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Even so, newly conscious man tried desperately to reawaken the silent gods, turning to oracles, seers, augurs and religious sacrifice. "Historians haven't come to terms with those voices," says Jaynes. "Why did Greece, the most intellectual civilization the world had yet produced, make its most crucial political decisions for centuries by consulting the simple peasant girls who were Apollo's oracles at Delphi?"
As evidence of the switch from bicamerality to conscious life, Jaynes points to the ancient classics. "There simply is no consciousness in the Iliad, except for a few later accretions," he says. "The heroes do not wonder, ponder or decide. They are pulled around by the voices of the gods. The same is true in the early books of the Bible. Abraham isn't conscious, and Amos isn't either. Consciousness comes later, with Ecclesiastes."
In some of these later writings, Jaynes finds laments for the lost bicameral world. He notes that the Odyssey, probably coming at least 100 years after the Iliad, features "the wily Odysseus, the first modern hero, picking his way through a ruined and god-weakened world." In Hindu literature, the unconscious writings of the Veda give way to the subjective Upanishads, and in the Old Testament, the voices of Yahweh and prophets grow silent, replaced by subjective men wrestling with unanswered questions.
Though subdued, the voices of the right side of the brain still occasionally break through as, for example, the voices of Joan of Arc, some drug hallucinations and schizophrenia. Psychiatrists, says Jaynes, "seem to like my theory. They are literate men, and many of them say they sense something archaic in the hallucinatory voices of schizophrenics." Jaynes also folds poetry into his theory: it arose as unconscious divine speech, its mesmerizing rhythms produced by right-sided brain impulses.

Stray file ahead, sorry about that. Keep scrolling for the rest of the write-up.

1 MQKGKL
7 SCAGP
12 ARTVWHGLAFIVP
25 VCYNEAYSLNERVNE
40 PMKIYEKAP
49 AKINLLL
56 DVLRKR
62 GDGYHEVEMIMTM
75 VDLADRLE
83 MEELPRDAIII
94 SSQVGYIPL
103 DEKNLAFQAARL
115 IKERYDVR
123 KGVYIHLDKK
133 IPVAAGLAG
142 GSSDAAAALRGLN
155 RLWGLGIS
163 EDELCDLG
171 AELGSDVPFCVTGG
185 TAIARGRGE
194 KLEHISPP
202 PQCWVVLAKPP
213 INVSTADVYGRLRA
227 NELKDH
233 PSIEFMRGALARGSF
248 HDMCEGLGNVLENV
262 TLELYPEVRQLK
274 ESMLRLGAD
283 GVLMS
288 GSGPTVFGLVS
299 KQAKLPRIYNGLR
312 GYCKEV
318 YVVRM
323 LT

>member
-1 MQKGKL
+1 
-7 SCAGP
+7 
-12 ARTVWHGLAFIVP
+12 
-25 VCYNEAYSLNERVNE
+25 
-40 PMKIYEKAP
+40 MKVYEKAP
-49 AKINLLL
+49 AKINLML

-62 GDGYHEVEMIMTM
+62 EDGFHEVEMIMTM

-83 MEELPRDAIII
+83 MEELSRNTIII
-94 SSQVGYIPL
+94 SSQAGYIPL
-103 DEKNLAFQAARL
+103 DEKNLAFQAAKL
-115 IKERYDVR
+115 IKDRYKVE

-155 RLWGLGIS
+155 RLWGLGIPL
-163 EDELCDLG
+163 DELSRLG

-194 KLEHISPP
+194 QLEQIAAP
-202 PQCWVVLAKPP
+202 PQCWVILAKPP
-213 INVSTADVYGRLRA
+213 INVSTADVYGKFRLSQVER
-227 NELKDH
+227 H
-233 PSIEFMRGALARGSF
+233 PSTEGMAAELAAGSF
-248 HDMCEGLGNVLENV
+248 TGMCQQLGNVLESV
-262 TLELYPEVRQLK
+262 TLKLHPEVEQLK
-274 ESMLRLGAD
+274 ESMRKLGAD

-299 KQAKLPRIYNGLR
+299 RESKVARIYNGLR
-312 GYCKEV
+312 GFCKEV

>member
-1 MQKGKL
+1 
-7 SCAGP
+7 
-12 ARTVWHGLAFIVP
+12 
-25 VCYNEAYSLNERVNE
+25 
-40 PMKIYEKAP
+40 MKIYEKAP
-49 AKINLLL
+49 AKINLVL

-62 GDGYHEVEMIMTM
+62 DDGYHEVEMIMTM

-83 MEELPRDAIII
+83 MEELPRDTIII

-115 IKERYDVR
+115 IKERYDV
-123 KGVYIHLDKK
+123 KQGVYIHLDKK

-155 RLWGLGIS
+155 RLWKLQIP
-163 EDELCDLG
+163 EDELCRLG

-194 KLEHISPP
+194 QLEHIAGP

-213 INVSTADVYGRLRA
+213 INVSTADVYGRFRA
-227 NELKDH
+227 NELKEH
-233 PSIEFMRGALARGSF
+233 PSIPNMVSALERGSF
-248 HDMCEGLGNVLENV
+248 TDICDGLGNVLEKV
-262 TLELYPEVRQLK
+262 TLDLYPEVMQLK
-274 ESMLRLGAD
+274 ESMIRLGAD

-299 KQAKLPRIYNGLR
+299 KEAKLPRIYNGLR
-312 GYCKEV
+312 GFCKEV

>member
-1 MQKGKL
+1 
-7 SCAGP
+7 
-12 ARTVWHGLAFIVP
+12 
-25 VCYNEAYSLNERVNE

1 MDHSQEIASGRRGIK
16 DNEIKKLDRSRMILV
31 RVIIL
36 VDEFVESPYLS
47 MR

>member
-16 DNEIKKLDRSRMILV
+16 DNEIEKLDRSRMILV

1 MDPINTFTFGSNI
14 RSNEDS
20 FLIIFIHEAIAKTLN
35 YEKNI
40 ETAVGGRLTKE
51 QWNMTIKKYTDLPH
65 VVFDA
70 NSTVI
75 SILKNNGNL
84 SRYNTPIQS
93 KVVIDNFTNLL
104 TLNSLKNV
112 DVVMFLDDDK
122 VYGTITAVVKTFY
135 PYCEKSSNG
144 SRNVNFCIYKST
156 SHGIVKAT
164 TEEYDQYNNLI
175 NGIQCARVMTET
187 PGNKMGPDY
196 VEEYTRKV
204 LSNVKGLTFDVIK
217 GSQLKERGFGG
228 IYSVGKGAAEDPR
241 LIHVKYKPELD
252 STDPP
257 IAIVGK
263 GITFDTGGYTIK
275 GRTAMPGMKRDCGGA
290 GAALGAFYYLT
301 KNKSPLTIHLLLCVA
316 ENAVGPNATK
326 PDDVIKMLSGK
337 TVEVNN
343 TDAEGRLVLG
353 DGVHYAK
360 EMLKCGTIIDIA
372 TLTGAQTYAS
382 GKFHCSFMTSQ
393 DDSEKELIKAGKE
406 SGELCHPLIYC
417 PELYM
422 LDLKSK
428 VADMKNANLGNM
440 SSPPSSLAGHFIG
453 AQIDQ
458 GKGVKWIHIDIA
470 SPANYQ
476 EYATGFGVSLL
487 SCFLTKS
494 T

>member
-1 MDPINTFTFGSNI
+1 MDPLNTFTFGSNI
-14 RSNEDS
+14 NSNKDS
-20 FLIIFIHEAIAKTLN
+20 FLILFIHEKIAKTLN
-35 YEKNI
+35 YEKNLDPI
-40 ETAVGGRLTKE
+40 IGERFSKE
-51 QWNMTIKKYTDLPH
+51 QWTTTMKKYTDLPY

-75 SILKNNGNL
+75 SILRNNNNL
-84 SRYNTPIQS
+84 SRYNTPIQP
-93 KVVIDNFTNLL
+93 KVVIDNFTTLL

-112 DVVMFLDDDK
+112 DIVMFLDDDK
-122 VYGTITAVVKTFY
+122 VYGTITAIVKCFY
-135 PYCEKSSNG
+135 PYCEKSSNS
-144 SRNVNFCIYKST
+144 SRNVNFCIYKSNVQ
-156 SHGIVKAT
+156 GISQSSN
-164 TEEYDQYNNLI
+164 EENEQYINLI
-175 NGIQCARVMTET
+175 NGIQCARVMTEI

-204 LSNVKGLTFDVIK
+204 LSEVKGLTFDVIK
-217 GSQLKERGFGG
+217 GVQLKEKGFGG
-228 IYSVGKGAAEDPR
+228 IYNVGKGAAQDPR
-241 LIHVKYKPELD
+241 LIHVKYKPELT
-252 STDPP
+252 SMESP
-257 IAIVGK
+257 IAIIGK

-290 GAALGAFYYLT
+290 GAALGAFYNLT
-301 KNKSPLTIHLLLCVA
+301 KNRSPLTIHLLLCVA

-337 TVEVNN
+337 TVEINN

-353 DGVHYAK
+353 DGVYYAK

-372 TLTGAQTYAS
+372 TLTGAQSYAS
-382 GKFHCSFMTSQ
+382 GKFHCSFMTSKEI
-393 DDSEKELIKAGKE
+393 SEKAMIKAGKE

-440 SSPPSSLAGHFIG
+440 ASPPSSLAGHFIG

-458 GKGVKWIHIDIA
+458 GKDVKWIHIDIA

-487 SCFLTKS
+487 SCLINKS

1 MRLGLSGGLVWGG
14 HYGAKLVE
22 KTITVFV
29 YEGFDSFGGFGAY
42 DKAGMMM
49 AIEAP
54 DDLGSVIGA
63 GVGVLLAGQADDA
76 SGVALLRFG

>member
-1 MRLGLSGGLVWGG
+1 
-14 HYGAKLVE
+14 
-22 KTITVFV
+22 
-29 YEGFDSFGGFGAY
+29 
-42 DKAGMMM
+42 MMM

Jaynes says that his biggest insight came one night in 1967, when he realized that if evolution had confined speech areas to the left side of the brain, corresponding parts of the right side must have been cleared for some other powerful functionperhaps the ancient voices. He remembered that Neurosurgeon Wilder Penfield had done some classic tests of the right side of the brain. "I have a key to the Princeton library, and I rushed down there at midnight," says Jaynes. "I got Penfield's article, and I almost fainted. There it was. When you stimulate certain parts of the right side, you get feelings of unreality, often music, and strange voices always ordering people to do something. Later the split-brain research came out, and I knew I had something big."